Uyghur political prisoner executed in Urumchi
The Uyghur Human Rights Project (UHRP) has learned that Uyghur political prisoner Ismail Semed was executed on the morning of February 8 in Urumchi, the provincial capital of East Turkistan (also known as Xinjiang Province) in northwest China. Semed, who was 37 years old at the time of his execution, was sentenced to death in October 2005 on charges of “attempting to split the motherland” and other charges relating to the alleged possession of firearms and explosives. He was known to have been politically active in support of Uyghurs’ human rights.
Semed was deported from Pakistan to the PRC in 2003. PRC authorities accused him of having been a founding member of the East Turkistan Islamic Movement (ETIM), a group that was listed as a terrorist organization by both the United States and United Nations in 2002 after intensive lobbying on the part of the PRC government. This accusation, which apparently led to the “splittism” charge, appears to have been based solely on second-hand testimony that Semed was present at a meeting of ETIM in March 1997 in Rawalpindi, Pakistan. A Radio Free Asia report stated that people who attended the meeting in Rawalpindi did not even know Ismail Semed.
According to Semed’s sentencing document, which was seen by UHRP, the only evidence with regard to the charges of firearms possession is the testimony of several other Uyghurs, two of whom were executed by the Chinese government in 1999. UHRP believes it likely that the testimonies of these Uyghurs were obtained through torture, and that Semed’s documented “confession” to the charges against him was also likely extracted through torture.
“Ismail Semed was executed after having been convicted on evidence, or a lack thereof, that should have been laughed out of any fair court,” said Uyghur American Association President Rebiya Kadeer. “Even Ismail Semed’s court-appointed lawyers told the judge presiding over his case that the evidence presented was not adequate enough to convict him. Unfortunately, he was not tried in a fair court.”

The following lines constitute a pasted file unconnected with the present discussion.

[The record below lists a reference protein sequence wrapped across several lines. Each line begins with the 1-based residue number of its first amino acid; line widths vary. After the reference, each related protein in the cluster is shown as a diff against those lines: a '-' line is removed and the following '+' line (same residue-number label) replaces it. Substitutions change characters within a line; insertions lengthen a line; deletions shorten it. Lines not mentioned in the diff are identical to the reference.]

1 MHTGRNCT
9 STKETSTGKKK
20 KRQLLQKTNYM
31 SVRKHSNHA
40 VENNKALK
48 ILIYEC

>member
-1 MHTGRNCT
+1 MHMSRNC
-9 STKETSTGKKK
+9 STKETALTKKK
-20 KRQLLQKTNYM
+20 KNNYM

Semed’s body was escorted by Chinese military personnel to a burial ground in Urumchi, where his family members were waiting. The day before his execution, Semed’s wife and two young children, aged 6 and 7 years, were allowed to visit him to say their goodbyes. He told them that he had been tortured in prison, and that he was innocent of the charges against him. He informed them that he had been studying law in Pakistan at the time he was detained and extradited by Pakistani authorities.
Semed reportedly served two prison terms for participating in demonstrations in East Turkistan. He fled to Pakistan in February 1997 following a peaceful demonstration in Ghulja (Ch: Yining) that was brutally broken up by Chinese security forces, resulting in hundreds, and possibly thousands, of deaths and injuries.
As the SCO marks a decade of existence, China has been putting pressure on neighboring countries, and particularly members of the SCO, to forcibly return Uyghurs suspected of “separatist” activities, including asylum-seekers and refugees. A number of Uyghur returnees have reportedly been subjected to serious human rights violations, including torture, unfair trials and even executions.
China’s influence within the SCO with regard to the Uyghur people appears to be extending to nations with “observer” status as well. Pakistan’s current “observer” status with the SCO, as well as the 2003 remarks of President Musharraf that he would not allow anyone to use Pakistani territory to “carry out anti-China activities”, raises concerns that Pakistan is willing to persecute innocent Uyghurs, or send them back to East Turkistan, in order to please China.
Executions are often carried out in significantly greater numbers in the PRC on the eve of the lunar New Year, which falls in mid-February this year. The PRC continues to carry out more executions than the rest of the world combined, with National People’s Congress delegate Chen Zhonglin stating in 2004 stating that the PRC carries out nearly 10,000 executions each year. In addition, East Turkistan, almost without exception, is the only region in China where people have been executed for political crimes in recent years.